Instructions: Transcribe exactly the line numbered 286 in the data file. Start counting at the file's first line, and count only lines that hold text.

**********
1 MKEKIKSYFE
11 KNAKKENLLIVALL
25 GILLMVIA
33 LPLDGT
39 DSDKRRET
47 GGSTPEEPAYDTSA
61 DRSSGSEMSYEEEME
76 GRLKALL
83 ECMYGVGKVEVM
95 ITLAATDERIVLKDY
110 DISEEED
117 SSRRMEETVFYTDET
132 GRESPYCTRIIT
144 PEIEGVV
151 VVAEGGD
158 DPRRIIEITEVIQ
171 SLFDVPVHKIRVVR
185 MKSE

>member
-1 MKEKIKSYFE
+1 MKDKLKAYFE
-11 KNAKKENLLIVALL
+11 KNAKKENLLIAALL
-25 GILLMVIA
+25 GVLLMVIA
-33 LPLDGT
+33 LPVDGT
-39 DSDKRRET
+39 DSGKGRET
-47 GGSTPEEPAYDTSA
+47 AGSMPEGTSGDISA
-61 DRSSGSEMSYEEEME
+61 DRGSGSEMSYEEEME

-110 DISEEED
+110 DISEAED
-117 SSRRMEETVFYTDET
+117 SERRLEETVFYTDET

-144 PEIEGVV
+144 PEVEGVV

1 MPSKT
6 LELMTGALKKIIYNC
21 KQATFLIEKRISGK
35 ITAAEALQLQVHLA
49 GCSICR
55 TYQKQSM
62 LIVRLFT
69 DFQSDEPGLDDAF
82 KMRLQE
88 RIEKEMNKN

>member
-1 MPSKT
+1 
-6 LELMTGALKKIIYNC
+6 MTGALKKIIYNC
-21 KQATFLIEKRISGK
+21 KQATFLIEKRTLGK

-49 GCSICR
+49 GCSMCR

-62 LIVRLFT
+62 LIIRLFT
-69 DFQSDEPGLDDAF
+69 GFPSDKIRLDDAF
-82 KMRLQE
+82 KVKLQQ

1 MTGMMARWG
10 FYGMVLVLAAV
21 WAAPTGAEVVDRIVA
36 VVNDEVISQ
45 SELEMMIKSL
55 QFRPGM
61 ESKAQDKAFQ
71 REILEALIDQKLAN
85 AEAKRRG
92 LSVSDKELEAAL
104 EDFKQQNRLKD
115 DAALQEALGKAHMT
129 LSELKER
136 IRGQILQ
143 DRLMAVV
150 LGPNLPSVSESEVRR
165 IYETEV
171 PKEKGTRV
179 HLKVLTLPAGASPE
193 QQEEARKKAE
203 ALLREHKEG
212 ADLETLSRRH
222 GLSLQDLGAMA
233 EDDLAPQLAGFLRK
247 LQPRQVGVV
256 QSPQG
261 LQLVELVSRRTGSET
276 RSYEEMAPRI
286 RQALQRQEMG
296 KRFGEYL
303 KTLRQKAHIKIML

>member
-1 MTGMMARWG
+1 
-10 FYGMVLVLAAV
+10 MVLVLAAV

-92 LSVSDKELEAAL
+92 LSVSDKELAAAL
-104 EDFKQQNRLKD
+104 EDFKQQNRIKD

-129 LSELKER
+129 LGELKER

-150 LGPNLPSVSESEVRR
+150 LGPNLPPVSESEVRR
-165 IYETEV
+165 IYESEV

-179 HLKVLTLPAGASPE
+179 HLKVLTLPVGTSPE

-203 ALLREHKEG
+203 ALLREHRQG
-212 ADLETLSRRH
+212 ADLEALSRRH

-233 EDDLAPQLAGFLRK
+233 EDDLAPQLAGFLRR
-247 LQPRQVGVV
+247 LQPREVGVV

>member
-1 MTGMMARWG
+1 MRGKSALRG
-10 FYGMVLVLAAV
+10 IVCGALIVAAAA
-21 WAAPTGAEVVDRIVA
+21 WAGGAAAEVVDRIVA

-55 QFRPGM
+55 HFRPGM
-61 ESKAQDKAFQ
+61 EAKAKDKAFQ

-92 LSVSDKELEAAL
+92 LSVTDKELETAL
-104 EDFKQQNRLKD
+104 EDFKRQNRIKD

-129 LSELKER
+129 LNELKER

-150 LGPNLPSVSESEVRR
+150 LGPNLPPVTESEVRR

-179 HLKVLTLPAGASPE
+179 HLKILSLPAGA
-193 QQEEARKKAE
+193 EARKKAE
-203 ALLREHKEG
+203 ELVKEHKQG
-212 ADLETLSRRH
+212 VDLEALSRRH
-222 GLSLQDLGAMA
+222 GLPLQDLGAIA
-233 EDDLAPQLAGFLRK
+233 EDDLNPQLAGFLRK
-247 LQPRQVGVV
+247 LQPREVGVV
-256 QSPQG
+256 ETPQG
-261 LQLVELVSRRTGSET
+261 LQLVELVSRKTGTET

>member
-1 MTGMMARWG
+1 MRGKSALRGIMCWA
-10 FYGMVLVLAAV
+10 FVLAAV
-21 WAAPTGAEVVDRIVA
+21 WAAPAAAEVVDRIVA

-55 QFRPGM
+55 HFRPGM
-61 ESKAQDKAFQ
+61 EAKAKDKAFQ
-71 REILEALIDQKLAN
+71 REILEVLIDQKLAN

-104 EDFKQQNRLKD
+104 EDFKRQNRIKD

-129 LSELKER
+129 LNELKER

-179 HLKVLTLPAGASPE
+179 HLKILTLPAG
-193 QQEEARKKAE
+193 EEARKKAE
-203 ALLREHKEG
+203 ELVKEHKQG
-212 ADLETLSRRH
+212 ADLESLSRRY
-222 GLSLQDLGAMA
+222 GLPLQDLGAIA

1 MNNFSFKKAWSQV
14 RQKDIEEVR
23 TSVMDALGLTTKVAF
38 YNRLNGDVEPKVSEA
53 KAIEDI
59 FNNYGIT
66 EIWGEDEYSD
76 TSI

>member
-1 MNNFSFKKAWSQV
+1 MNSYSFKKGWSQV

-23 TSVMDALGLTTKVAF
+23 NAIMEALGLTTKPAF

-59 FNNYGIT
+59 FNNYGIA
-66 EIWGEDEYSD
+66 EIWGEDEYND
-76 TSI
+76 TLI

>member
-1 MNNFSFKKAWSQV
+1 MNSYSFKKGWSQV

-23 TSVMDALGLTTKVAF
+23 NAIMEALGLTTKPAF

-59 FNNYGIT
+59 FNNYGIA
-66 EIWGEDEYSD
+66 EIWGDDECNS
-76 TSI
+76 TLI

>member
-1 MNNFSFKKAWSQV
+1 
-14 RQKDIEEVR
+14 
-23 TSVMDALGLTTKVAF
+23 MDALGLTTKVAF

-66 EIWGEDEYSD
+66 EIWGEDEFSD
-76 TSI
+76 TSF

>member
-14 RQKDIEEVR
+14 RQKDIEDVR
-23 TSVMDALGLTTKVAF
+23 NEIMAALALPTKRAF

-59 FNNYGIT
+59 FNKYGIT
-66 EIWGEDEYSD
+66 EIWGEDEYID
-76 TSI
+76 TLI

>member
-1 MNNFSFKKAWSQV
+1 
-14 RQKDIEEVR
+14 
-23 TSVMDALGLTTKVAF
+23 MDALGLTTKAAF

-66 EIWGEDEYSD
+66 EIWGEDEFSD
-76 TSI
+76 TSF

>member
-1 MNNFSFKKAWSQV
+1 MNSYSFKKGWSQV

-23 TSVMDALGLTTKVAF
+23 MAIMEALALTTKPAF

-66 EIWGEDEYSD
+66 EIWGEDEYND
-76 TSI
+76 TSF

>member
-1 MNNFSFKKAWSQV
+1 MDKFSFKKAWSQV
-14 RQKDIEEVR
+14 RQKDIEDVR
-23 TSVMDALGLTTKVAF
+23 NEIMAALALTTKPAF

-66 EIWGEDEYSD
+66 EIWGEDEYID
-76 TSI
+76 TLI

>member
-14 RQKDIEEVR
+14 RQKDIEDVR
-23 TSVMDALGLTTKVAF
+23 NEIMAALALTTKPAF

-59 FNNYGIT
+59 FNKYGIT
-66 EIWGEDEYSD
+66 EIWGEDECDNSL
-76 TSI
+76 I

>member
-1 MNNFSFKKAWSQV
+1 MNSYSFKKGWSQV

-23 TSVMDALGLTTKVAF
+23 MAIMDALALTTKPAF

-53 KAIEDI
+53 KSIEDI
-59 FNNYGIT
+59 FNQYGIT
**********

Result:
-59 FNNYGIT